Monday, March 2, 2015

Ocean Search for MH 370 Lets Malaysia Overlook Clues on the Ground

9M-MRO in Los Angeles photo by Jay Davis
The adage that if you repeat a lie often enough people will start to believe it, can be appropriately applied to the search for answers to the disappearance of Malaysia 370, now approaching its first anniversary. 

Oh no, I'm not talking about the theories that the plane was flown to Diego Garcia. I'm talking about the breast-beating accompanying the reports that the deep sea search for the missing airplane may come to an end and with it dies all possibility of knowing what really happened and why.

That's not true. While having the airplane would be nice, not all investigations are tied with a bow and presented to crash detectives. Public pressure should be put on the Malaysians who have used a lack of progress in finding 9M-MRO to absolve themselves of any responsibility to conduct a probe right there in Malaysia, where many clues inevitably reside. 

Thursday, February 26, 2015

Airline Shortcomings as an Indicator of Progress

Two U.S. airlines made headlines on Wednesday; Dallas based-Southwest Airlines generated ink when it reported to the Federal Aviation Administration that it failed to do required rudder inspections on 128 of its Boeing 737s. Meantime at the Chicago Headquarters of United, public relations executives were trying to slow heavy media breathing over a letter sent by the airline’s safety and operations honchos to United pilots, warning them to be careful up there.

Should the traveling public be concerned? 

Sunday, February 15, 2015

Government Helps Airlines Shift Security Costs to Passengers

Airlines got a $373 million dollar gift from the government when it eliminated the Aviation Security Infrastructure Fee last year. What with the slide in fuel prices, these 37 U.S. and 71 foreign airlines have to be feeling pretty flush right now.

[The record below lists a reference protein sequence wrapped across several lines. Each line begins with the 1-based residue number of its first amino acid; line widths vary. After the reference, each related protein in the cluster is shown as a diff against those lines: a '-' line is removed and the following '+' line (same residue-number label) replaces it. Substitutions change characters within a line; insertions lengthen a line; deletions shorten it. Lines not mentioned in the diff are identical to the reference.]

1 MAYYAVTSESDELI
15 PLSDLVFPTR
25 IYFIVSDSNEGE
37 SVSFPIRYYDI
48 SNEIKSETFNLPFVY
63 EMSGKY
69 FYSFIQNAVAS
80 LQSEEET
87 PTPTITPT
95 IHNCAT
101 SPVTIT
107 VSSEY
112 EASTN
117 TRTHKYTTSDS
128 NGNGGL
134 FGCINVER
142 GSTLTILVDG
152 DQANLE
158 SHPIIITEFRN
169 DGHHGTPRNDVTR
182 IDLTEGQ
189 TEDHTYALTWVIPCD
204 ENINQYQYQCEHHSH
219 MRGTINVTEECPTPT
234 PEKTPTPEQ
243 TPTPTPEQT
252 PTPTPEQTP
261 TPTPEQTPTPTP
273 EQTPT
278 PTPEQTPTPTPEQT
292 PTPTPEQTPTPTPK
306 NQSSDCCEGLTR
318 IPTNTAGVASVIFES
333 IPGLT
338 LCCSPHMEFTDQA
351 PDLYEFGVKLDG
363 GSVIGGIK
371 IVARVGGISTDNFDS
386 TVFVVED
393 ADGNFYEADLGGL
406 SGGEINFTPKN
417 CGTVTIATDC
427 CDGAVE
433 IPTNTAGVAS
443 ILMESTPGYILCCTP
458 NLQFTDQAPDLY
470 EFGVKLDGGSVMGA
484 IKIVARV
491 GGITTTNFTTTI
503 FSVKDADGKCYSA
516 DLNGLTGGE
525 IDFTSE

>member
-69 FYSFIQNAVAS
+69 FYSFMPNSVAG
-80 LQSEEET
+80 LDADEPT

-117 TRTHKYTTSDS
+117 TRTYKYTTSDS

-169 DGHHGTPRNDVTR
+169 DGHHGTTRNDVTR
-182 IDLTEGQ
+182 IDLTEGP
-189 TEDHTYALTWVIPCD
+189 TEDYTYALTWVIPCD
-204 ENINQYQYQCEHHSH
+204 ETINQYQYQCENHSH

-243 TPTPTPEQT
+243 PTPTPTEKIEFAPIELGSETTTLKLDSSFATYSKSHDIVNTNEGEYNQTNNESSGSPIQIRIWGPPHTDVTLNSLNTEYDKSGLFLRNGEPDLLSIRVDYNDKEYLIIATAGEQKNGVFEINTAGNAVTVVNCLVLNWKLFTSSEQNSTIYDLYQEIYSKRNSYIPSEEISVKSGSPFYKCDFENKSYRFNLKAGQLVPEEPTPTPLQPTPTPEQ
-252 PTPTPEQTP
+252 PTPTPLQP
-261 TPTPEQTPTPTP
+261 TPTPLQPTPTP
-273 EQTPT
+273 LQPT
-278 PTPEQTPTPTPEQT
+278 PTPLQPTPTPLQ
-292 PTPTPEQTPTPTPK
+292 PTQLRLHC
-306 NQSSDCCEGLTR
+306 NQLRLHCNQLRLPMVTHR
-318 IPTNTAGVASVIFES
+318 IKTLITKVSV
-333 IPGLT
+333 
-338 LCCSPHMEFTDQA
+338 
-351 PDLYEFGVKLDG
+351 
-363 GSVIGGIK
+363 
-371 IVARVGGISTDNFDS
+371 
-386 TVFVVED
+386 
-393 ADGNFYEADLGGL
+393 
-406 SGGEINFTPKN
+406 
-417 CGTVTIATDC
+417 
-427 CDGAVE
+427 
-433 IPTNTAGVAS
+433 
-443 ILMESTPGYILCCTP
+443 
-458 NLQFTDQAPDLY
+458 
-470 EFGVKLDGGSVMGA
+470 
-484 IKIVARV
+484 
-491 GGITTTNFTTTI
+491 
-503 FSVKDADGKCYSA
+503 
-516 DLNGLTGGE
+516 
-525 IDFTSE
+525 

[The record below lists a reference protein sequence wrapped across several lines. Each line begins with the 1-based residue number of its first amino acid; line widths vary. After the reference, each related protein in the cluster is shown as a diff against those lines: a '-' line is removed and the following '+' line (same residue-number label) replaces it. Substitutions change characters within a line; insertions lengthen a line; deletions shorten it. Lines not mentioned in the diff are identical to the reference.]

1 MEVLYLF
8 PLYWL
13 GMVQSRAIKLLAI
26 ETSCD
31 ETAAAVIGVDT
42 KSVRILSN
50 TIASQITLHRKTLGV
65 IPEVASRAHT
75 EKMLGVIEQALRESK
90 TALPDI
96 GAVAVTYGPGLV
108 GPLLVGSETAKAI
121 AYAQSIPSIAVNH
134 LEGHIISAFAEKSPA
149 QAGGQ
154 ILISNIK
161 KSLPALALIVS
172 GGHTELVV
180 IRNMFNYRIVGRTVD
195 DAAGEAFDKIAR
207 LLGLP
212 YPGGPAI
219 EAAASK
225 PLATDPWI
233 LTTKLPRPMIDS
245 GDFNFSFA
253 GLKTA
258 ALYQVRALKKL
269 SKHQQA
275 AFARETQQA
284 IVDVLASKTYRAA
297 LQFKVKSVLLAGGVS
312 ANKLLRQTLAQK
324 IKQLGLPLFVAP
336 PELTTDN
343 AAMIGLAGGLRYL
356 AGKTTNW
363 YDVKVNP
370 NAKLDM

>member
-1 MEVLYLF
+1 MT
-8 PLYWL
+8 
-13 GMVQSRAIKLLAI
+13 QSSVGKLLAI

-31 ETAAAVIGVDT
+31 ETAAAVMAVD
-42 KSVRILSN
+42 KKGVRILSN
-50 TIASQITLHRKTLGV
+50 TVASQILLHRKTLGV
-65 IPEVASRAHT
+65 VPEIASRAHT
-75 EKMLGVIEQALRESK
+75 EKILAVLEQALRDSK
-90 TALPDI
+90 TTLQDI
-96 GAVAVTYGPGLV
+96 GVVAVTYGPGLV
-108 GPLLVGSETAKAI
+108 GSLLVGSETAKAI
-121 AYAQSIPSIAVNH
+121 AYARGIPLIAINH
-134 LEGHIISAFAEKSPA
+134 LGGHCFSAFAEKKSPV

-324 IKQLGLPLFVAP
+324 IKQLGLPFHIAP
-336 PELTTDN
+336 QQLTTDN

The fee, called ASIF was imposed after 9-11 so that airlines would contribute to the government takeover of airport security - which up until the terror attacks was the airlines' responsibility. In exchange for getting out from under the ASIF fee, I am told, airlines agreed to drop their opposition to doubling the security fee that air travelers pay.  

Friday, February 6, 2015

Aussie Pilot Writes the Airbus Rap

Writing a book is not all about writing. This weekend, I've added  Boeing Versus Airbus, the 2007 John Newhouse book about, yeah, that's right and Kenny Kemp's Flight of the Titans Airbus A380 vs. Boeing 787 Dreamliners, which I just downloaded on my Kindle, to my reading list. This will fill my Saturday and Sunday and both books may end up in the bibliography of The Crash Detectives.

That's a lot of reading even for a snowy weekend, so in order to get started, I'm leaving the Flying Lessons wordsmithing to my Aussie friend Stephen Tomkins, a former Boeing pilot who now flies the Airbus. His "rap" on his conversion comes from his blog at

Friday, January 30, 2015

Lower Fuel Costs Good/News Bad News for Hawaiian

Hawaiian Airlines at New York
For every up there's a down, and no industry knows that better than the airlines. No, I'm not talking about takeoffs and landings, but the good news/bad news of declining fuel prices. 

As an airline, Hawaiian may have spent an unduly long time on the ground. It formed in 1929 but when commercial aviation reached its mid-century heyday it was the Pan Ams and the Uniteds and not Hawaiian that was lifting travelers by the plane full.